I've been working on the Philadelphia Sheppard Baby doll pattern a bit at a time. I bought a beat up Sheppard Philadelphia doll a while back to use for study.  It is a large doll.  I decided to downsize my pattern to 75% of the original antique doll.  

When I designed my Izannah Walker doll pattern I did not own an original doll to use as a guide.  I had taken scads of pictures of original dolls and used them as a guide. By approaching it that way, I had to distill the hallmarks of Izannah's design features.  Now that I own an antique Izannah Walker doll I would approach it a bit differently.  

And yet.  Sometimes one work made by a maker is unique and has features not representative of the category.  With the Philly Baby I am studying, the head is HUGE. The measurement from the bottom of the torso to the shoulder plate line is the same as the measurement from the shoulderplate line to the top of the head.  I'm not sure I want the pattern to have a head that is that over sized.  So it is decision making time.  Do I want my pattern to be an exact copy of the doll I own?  I don't think so. 

I was showing my husband my progress and said, "I need to work on the toes."  A tiny shift of a seam line can make all the difference in the shape.  Engineering at work.  Turning flat cloth into a holder for volume.  Anyway, my husband the smartie pants said, "I think you need to work on more than toes."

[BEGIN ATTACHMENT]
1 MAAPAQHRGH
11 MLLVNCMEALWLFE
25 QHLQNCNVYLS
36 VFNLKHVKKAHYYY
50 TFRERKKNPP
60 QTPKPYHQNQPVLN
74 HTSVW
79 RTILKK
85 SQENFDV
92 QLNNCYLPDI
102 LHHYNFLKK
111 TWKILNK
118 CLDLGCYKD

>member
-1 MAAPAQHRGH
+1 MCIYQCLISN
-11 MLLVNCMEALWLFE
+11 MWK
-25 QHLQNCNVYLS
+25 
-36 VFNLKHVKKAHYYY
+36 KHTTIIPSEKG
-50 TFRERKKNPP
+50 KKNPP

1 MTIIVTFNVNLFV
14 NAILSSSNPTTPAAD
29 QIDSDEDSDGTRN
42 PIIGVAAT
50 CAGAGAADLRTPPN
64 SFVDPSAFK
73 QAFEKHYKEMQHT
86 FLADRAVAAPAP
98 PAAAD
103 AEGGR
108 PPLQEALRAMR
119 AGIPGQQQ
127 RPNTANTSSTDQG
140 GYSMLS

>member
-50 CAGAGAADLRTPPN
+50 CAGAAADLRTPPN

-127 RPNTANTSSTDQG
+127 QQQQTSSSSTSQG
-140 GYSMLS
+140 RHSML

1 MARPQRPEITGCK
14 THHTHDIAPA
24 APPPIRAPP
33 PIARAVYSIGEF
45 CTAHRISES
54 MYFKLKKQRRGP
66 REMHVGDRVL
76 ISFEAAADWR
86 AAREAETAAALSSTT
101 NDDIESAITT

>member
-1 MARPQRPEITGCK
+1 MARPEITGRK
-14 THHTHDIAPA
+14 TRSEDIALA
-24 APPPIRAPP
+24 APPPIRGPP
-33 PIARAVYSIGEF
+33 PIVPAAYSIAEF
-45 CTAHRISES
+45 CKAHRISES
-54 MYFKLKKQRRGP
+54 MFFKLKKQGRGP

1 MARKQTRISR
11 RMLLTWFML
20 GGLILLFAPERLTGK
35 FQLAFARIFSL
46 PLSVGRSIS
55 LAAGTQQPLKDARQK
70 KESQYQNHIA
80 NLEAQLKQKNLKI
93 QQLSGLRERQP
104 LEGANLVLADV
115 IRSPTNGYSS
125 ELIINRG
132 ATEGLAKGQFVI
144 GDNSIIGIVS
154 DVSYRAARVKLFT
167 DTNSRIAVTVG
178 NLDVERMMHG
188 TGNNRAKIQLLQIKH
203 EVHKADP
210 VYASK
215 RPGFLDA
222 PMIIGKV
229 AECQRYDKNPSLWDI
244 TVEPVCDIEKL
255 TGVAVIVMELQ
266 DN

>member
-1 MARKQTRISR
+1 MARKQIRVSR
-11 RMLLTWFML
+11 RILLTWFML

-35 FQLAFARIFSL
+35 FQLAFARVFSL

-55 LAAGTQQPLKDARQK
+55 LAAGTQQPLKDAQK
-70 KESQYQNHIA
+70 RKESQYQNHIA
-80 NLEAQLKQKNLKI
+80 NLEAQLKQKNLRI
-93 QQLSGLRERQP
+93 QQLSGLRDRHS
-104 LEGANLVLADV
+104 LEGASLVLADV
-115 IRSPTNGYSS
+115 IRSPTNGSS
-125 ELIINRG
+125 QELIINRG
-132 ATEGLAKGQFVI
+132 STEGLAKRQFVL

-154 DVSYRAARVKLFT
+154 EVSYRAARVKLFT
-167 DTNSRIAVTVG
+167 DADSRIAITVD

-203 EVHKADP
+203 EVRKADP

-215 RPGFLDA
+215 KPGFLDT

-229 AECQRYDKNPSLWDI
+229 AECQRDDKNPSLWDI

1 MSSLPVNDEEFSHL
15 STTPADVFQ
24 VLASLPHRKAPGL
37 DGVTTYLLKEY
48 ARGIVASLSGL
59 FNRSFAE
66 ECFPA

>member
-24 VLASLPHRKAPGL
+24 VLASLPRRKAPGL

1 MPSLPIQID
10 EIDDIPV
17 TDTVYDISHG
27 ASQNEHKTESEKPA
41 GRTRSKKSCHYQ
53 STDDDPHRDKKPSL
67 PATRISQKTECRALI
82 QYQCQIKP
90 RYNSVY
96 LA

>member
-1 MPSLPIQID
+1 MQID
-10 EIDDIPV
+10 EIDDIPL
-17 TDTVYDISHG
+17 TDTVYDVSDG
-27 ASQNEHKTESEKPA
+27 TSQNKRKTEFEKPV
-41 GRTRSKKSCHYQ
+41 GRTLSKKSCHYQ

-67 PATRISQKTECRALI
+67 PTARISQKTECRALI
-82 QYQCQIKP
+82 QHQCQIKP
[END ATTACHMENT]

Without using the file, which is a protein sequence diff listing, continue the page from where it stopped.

Ah, yes.  She needs a head.  That's where the main hallmarks are in this doll type. ~ Dixie Redmond


Jan Conwell said...

They do say things like that, don't they? I have the same thing about the original old boudoir dolls...I love them, but that loooooong body with those loooooong arms and legs, just look goofy to me. I like to think that as artists we are contributing to a body of work that can be seen as a cumulative effort, not as changing anything or trying to reinvent the wheel. Can't wait to see your Philly Baby.

J. Ann Firth said...

I have seen that before, too, in studying a doll, sometimes I see that the torso is about the length of the head plate. This makes the doll look like a baby, or, if the limbs are narrow, like a cartoony type of figure. But then there are usually other examples of the same doll where the head plate was not as large. Sometimes features and treatments vary so much, it is quite a process to look at all the dolls of that type and mentally filter all the examples, into your own interpretation.

"Do not let what you cannot do
keep you from doing what you can do."

John Wooden